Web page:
Young Post's junior reporters learned how to make delicious ice cream that is dairy-free, soy-free and gluten-free. They were taught by local ice cream maker Happy Cow, which was founded by vegan couple Isaac and Lacey Goldstein in 2012.
Our junior reporters went to the Happy Cow factory in Kwai Chung, and here's what they learned.
Nearly 90 per cent of East Asians are lactose intolerant, so more and more individuals are turning vegan. With many others turning gluten-free, there's huge demand to find alternatives for popular foods. That's where Lacey and Isaac's journey started.
The couple was inspired to start vegetarian and vegan lifestyles after watching emotional videos online, and reading books such as Dr Joel Fuhrman's Eat to Live. They soon realised the benefits of veganism, such as improved blood pressure and cholesterol levels.
Eager for a more environmentally sustainable life and determined to live ethically, the couple started whisking up recipes they found online to satisfy their love for ice cream. In 2012, they founded Happy Cow to give people "a healthier alternative to ice cream, which was not only better for their bodies, but also the planet," says Lacey.
Their products are dairy-free, soy-free, and gluten-free, and contain no artificial flavours, colours or preservatives. Isaac calls it a "great way for people to start thinking about what they're really putting inside their tummies."
Less than three years since it started, Happy Cow can be found in almost 50 shops around Hong Kong. There are currently 25 flavours, including the locally-inspired flavours "Red Bean Crunch" and "Yin Yang Sesame".
Delicious ice cream doesn't grow on trees … or does it? Isaac showed us how to make one of the most popular Happy Cow flavours: banana caramel swirl. It was surprisingly simple to create this amazing ice cream.
First, fresh bananas were blended into a thick brown mixture with some coconut sugar, which tasted much sweeter than normal sugar, and looks like a brown powder instead of sugar crystals. Then we added a little bit of concentrated banana flavouring and vegan stabiliser made from beans. Isaac said people had a preconception that ice cream contained large amount of additives. In fact, only less than a teaspoon of these additives goes into a tub of Happy Cow ice cream.
Next, the mixture was put into a whipping machine with coconut cream, a dairy alternative. After the ice cream was made, it was blended with caramel syrup, and packaged.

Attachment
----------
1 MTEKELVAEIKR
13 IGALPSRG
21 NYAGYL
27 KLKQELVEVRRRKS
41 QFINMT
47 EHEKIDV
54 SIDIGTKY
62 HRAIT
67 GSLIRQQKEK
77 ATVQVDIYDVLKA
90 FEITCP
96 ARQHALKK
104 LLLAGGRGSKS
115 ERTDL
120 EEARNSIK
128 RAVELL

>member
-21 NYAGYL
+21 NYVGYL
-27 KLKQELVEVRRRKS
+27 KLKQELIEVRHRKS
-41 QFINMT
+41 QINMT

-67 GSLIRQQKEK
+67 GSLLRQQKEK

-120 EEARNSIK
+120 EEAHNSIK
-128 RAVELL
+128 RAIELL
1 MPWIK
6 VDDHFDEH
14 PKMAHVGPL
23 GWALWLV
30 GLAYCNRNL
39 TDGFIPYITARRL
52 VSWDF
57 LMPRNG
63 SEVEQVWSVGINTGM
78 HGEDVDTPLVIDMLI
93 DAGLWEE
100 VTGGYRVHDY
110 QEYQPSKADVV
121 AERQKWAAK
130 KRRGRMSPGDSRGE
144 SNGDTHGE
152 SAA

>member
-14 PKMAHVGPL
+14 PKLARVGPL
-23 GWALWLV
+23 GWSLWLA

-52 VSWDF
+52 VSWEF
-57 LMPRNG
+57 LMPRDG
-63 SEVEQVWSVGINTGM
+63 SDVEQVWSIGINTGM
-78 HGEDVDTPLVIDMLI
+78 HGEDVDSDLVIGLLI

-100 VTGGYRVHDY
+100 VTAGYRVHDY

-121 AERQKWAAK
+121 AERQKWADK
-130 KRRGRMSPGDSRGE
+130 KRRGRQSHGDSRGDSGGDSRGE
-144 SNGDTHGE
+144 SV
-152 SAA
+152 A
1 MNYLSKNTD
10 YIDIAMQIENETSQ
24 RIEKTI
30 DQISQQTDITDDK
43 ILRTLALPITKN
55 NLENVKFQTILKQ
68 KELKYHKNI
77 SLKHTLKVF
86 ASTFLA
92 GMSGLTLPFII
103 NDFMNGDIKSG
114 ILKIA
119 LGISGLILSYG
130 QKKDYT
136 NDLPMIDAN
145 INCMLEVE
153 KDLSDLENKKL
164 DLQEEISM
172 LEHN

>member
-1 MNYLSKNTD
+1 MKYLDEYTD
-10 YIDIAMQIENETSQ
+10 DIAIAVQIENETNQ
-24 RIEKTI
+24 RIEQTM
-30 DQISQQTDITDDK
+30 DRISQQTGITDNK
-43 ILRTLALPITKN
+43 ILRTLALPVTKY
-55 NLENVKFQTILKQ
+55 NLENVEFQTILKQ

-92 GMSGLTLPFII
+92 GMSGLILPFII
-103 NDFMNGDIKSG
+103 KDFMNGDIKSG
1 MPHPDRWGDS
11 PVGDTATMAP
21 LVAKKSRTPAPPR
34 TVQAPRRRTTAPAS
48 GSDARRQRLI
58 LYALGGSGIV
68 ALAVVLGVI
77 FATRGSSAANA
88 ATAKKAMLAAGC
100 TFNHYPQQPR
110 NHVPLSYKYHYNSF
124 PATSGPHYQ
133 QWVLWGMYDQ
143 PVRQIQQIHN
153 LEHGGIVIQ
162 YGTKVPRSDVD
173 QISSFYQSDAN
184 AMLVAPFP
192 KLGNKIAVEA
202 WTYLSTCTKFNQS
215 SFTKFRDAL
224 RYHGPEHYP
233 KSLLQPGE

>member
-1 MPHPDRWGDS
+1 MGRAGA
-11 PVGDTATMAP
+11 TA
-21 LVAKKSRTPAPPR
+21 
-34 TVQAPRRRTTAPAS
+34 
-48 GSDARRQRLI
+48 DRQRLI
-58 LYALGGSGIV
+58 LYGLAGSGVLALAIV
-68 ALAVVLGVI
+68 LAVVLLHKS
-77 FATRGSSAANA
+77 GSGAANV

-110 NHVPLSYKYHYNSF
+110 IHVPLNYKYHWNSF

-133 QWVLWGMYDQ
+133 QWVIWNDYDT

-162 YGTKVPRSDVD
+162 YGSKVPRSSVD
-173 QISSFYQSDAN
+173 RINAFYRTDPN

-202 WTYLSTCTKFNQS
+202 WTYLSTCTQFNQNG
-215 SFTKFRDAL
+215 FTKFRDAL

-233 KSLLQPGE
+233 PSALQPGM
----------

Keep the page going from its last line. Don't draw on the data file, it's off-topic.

Packaging was as easy as pie … or ice cream. You just put the container under a machine similar to a hair dryer, which heats the plastic wrap and seals the container.
Vegan ice cream is definitely a healthy and organic alternative to normal ice cream.
There's no doubt about it: compared to your typical supermarket or gelato shop ice cream, Happy Cow is almost angelic. It's made of all-organic materials and it's soy-free, gluten-free, low glycemic, and kosher. And there's even one extra gram of fibre thanks to the coconut sugar used. With fewer calories, carbohydrates, and less sodium, it seems like an obviously healthier alternative. Holy cow, indeed.
Critics, however, may point out that the saturated fat content in a cup of Happy Cow is comparable in a cup of Haagen-Dazs. Wait - what?
"First off, the biggest difference between our ice cream and normal brands is that there's zero cholesterol," Isaac explained. "Also, there is such a thing as 'good' saturated fat, and the kind in this ice cream is the good, plant-based, coconut kind."
He has a point: saturated fat has important functions in the body. And Happy Cow provides this fat without the extra additives, fats, and emulsifiers found in commercial varieties. So can this vegan dessert alternative help people lose weight?
Isaac doesn't claim his product is a magic fat-burner. "There is no such thing as quick-fix weight loss. What we try to promote with Happy Cow are gradual lifestyle changes. The most important thing about healthy eating is having good quality food. But that's not the only thing; in the long run, you need to have a healthy work-life balance and a higher sense of purpose in life."
So that means you can't binge on several buckets in one go. In the end, it is still a dessert and not a meal substitute. "We're ice cream, just made better," Isaac smiles.
Now that's moo-sic to my ears.
A business like Happy Cow, which provides vegan and gluten-free alternatives to everyday food, is great for Hong Kong, where so many products are imported from other countries.
"People buy frappuccinos from Starbucks without thinking how that affects them and where they live," Lacy says. "They don't think about all the sugar they're consuming, or that they're just benefiting another country. And because so many things are imported, people don't realise that there are many local companies which provide fresh, healthy products."
Lacey and Isaac hope Hongkongers become more aware of the consequences of their consumption, which would help both the health of consumers, and the growth of local companies.